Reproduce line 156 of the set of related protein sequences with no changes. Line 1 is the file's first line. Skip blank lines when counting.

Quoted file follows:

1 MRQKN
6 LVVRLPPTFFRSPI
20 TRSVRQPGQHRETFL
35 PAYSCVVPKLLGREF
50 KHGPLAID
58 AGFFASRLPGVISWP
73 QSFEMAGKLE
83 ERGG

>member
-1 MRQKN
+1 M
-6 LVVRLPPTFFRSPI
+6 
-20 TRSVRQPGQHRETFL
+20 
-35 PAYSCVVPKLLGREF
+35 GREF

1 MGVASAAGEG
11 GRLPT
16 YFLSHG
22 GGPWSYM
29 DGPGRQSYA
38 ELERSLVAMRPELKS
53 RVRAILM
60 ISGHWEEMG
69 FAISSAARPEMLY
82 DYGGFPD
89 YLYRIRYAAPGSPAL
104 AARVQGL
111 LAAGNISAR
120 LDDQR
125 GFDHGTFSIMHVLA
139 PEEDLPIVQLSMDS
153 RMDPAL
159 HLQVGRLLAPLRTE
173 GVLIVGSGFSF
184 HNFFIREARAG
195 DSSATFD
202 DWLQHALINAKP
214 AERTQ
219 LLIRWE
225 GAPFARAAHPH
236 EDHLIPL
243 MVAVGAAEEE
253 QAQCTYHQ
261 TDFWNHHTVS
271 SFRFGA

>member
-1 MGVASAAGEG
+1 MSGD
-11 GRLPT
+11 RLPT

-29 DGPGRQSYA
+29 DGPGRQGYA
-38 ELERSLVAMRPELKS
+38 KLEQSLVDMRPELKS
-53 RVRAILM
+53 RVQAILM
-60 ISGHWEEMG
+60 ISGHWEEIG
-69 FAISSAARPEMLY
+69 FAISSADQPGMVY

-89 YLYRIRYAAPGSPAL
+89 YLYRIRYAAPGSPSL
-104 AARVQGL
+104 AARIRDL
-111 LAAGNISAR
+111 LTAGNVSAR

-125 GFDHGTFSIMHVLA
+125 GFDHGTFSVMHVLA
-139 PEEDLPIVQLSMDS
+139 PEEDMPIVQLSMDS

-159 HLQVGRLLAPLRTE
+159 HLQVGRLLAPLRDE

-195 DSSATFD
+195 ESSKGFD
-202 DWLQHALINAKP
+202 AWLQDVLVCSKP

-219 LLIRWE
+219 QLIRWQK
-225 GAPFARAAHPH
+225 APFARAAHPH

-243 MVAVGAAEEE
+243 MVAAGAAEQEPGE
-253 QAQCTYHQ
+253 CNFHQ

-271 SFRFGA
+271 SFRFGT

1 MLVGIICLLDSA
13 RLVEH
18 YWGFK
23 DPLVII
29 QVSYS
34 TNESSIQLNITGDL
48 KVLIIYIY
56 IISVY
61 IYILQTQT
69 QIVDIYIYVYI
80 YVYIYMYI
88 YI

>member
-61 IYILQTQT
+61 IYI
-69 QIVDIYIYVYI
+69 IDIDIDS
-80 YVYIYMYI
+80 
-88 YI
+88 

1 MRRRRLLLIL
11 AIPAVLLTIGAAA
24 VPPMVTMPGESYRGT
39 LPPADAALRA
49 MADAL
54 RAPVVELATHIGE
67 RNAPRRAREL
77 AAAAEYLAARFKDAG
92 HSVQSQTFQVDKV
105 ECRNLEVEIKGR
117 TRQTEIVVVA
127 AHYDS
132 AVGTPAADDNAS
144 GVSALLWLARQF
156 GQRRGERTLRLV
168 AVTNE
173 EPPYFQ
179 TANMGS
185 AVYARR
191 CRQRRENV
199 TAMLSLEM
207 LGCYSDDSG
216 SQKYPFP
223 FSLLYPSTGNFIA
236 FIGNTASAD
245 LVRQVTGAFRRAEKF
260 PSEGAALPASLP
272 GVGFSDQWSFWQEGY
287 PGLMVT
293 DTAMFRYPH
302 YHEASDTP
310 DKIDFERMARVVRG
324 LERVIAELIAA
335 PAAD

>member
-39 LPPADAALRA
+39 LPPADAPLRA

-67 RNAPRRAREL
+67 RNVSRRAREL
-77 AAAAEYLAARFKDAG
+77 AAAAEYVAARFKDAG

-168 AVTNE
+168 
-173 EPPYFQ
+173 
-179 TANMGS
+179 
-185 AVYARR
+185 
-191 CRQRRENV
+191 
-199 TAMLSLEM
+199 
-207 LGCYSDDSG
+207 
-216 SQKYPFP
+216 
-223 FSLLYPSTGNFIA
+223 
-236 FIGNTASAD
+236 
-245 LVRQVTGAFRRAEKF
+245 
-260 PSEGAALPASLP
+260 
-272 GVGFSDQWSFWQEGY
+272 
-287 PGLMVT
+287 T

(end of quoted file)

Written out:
+179 